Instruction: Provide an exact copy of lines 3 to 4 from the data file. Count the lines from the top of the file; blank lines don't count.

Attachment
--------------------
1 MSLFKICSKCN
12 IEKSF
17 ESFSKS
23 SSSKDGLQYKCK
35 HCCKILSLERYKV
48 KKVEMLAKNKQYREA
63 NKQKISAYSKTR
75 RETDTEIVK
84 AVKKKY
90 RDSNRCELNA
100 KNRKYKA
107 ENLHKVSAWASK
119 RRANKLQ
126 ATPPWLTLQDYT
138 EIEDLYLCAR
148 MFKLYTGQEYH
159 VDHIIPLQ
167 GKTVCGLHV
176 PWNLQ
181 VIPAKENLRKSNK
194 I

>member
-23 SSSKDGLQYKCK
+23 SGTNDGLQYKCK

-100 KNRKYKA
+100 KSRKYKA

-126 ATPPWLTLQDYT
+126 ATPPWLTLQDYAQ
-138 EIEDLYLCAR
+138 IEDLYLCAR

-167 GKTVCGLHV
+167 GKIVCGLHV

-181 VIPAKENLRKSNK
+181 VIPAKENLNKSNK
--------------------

17 ESFSKS
23 SSSKDGLQYKCK